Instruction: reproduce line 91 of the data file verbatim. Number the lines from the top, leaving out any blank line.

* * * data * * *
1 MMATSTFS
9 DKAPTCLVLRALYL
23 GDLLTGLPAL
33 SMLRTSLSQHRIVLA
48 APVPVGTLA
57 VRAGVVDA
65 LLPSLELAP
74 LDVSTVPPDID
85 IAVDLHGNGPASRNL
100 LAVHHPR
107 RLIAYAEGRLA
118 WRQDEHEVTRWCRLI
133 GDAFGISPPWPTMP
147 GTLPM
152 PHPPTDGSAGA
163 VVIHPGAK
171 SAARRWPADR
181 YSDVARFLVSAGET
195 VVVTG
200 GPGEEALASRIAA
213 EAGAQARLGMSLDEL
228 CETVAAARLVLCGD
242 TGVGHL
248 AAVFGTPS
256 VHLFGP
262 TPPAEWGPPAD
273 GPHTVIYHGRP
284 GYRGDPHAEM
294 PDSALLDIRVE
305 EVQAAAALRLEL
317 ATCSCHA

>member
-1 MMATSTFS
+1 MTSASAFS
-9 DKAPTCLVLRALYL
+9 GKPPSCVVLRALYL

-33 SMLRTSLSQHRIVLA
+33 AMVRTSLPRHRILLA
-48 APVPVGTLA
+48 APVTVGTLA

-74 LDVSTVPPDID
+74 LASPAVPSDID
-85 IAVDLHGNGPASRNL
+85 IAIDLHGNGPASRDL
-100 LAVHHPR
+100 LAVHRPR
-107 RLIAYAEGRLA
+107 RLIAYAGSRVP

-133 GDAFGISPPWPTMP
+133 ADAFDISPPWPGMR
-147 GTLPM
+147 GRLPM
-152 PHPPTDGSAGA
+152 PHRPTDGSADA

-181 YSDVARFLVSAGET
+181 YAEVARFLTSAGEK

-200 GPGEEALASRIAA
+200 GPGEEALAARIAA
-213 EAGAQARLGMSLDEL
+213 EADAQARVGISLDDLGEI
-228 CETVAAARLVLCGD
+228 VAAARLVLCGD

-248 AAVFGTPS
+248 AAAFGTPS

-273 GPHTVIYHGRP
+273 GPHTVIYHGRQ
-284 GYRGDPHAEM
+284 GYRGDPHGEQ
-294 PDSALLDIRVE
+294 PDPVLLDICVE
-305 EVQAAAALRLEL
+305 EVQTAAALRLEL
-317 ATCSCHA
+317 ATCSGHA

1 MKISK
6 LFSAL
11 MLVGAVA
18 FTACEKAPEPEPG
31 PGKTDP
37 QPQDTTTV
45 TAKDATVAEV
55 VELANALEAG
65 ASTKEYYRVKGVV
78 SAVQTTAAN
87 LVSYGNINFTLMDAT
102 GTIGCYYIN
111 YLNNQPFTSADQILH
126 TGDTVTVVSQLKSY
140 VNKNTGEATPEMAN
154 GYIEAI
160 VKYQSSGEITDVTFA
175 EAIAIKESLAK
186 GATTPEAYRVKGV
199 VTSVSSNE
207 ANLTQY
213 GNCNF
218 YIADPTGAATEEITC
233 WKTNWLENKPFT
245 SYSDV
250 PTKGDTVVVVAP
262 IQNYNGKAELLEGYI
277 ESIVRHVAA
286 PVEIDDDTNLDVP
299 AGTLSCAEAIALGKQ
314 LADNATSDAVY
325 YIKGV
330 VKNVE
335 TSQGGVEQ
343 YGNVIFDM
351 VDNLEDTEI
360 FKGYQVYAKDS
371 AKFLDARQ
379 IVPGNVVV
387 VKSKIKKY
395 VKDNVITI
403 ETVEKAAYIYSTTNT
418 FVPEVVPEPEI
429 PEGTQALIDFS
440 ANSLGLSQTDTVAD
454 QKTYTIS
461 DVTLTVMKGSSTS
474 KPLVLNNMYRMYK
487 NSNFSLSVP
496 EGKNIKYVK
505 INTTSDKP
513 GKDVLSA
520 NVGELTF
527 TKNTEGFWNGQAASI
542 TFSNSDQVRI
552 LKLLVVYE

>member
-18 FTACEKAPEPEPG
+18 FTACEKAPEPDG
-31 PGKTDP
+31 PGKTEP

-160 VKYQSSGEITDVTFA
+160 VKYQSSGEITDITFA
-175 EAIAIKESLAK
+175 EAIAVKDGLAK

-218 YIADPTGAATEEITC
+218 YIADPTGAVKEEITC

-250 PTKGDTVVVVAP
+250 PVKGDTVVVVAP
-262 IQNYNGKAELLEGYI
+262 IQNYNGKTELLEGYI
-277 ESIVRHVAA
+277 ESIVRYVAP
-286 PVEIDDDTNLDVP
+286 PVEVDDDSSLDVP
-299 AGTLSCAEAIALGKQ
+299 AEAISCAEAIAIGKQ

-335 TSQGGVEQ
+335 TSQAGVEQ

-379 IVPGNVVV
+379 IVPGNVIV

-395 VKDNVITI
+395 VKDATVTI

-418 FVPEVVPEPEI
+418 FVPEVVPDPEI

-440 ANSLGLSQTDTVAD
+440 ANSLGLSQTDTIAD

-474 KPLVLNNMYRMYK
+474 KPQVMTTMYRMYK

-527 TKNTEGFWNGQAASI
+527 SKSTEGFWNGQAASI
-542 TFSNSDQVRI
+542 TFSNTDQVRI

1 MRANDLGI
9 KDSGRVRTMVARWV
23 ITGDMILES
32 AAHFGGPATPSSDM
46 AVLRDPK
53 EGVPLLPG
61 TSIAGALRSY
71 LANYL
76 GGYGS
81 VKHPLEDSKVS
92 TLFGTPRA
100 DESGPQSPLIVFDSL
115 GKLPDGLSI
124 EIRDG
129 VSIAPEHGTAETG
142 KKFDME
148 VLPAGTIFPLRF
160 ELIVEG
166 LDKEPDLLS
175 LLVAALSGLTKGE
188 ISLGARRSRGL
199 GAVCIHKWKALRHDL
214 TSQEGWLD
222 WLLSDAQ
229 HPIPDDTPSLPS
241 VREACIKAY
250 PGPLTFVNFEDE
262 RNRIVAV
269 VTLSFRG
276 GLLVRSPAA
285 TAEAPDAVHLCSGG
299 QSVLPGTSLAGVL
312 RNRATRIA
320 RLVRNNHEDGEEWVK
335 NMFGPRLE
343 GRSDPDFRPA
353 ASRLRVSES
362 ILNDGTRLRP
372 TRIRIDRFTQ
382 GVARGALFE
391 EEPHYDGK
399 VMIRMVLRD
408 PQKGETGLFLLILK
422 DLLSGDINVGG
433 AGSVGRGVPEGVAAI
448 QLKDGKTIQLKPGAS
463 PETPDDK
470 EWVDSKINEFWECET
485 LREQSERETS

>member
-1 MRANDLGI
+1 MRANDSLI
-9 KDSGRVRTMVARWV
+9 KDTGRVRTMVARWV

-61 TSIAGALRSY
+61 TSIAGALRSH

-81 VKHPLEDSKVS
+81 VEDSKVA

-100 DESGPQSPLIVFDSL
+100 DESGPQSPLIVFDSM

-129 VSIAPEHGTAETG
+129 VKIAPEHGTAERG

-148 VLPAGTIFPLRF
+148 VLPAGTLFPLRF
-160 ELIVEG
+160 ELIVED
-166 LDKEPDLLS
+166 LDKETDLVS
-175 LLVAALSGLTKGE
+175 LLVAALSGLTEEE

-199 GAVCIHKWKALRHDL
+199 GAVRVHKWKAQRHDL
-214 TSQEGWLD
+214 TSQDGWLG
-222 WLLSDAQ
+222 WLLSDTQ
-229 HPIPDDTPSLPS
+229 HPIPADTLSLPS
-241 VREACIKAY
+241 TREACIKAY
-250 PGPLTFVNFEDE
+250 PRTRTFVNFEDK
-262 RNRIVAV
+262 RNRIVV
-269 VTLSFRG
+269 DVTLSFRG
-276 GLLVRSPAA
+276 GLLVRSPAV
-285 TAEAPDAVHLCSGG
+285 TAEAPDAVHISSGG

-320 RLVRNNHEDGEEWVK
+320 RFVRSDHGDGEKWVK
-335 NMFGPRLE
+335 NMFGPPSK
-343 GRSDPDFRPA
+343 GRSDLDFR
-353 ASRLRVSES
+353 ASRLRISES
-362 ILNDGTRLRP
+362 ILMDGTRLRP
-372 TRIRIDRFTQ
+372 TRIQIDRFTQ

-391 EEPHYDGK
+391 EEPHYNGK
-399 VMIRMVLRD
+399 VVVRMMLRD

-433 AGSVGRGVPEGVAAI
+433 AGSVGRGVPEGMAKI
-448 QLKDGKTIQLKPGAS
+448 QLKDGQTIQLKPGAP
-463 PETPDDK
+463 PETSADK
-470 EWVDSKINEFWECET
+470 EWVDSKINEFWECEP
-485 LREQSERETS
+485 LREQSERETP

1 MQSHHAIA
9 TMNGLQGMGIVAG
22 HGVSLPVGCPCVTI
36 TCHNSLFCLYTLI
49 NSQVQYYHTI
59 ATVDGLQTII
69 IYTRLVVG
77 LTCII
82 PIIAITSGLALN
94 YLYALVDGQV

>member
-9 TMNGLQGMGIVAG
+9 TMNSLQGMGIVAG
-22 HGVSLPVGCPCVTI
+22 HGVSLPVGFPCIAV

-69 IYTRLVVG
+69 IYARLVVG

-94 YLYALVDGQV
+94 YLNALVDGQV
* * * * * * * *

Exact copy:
160 VKYQSSGEITDVTFA